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Marine Remains Hospitalized One Month After Camp Pendleton Training Accident

A Marine Amphibious Assault Vehicle comes ashore at Red Beach during a spring exercise, April 13, 2017.
Matthew Bowler
A Marine Amphibious Assault Vehicle comes ashore at Red Beach during a spring exercise, April 13, 2017.

More than a month after a training accident at Camp Pendleton left 14 Marines and a sailor injured, all but one of the victims have been released from medical care.

The Marines have provided few details about the Sept. 13 fire involving an Amphibious Assault Vehicle. One Marine is still hospitalized. He has been transferred to Brooke Army Medical Center in San Antonio. All of the others have been released, including those once listed in critical condition. Press reports indicate the Marines are looking at whether the AAV struck a natural gas line during a training exercise.

“We’re going to get to the bottom of exactly what happened. If we find that there is something we need to remediate immediately than we will get that word out to the formation,” Brig. Gen. Rick Uribe, deputy commanding general 1st Marine Expeditionary Force at Camp Pendleton.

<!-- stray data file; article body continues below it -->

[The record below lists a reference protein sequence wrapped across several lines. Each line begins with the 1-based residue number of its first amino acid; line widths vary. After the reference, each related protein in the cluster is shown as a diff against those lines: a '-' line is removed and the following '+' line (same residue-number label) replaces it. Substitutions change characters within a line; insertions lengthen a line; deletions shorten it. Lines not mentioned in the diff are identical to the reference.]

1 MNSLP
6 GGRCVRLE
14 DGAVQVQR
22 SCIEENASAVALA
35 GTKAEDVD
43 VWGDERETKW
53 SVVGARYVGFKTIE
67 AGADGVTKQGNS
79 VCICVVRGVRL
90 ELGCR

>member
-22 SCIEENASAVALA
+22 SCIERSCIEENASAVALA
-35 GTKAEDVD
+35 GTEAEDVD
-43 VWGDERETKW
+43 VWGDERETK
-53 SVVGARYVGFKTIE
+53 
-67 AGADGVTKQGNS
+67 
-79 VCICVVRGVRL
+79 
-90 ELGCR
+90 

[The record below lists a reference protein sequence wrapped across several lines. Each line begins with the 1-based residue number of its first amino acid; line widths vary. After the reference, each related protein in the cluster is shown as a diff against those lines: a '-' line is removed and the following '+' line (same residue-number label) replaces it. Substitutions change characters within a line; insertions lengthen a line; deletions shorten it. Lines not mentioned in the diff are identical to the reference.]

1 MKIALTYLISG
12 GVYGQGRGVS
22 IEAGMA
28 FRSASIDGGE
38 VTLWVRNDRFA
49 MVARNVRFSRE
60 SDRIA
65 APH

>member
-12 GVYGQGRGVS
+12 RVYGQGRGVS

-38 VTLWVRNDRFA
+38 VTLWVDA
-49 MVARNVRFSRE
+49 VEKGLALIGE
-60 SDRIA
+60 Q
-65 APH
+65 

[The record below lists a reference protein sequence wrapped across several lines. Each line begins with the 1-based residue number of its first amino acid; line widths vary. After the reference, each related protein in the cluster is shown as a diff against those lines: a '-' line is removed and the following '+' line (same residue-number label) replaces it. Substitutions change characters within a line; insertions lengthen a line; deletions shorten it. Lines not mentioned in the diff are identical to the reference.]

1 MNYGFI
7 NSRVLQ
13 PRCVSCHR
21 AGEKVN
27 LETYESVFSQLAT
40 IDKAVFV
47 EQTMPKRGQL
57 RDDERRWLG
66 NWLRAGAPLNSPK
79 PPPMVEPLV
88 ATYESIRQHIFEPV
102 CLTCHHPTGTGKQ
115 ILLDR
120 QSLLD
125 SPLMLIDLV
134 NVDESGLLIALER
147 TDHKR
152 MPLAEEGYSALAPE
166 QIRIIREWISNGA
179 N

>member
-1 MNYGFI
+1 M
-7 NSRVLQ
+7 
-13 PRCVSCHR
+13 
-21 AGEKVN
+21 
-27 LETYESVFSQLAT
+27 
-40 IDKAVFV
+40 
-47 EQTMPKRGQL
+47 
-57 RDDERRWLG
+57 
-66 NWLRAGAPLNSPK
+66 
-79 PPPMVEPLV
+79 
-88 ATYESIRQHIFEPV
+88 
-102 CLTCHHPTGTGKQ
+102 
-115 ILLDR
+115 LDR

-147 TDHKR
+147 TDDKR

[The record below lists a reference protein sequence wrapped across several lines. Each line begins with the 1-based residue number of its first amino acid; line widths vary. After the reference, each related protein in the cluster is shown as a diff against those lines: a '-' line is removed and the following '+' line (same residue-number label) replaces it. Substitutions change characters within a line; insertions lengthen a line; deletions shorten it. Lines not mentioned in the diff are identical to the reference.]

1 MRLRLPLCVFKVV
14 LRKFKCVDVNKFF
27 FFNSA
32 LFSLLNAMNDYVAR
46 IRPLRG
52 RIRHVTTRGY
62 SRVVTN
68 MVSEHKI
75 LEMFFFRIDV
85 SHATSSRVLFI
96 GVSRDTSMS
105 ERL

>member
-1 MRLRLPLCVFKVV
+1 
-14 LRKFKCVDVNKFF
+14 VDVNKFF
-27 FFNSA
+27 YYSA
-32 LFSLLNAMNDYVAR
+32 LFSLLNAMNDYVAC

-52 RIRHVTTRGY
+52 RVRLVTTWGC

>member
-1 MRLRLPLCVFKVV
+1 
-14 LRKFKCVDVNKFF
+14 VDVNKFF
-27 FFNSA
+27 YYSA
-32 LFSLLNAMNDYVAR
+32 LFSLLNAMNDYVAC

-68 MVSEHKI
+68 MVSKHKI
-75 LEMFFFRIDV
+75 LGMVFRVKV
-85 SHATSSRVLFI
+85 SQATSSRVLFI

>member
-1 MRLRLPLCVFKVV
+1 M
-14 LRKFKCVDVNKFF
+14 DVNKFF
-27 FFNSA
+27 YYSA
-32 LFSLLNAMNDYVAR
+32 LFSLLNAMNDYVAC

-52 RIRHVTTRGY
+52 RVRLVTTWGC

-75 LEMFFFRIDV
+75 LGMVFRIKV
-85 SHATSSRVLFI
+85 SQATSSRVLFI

Marine Remains Hospitalized One Month After Camp Pendleton Training Accident

RELATED: Fire That Injured Troops At Camp Pendleton Still Under Review

Uribe did not release any more information Friday during Dawn Blitz — a massive amphibious landing exercise which continues at Camp Pendleton through Monday. The exercise included vehicles similar to the aging landing craft involved in the September accident.

Dawn Blitz has grown to include troops from several countries, including 100 from Japan.

Marine Remains Hospitalized One Month After Camp Pendleton Training Accident
More than a month after a training accident at Camp Pendleton left 14 Marines and a sailor injured, all but one of the victims have been released from medical care.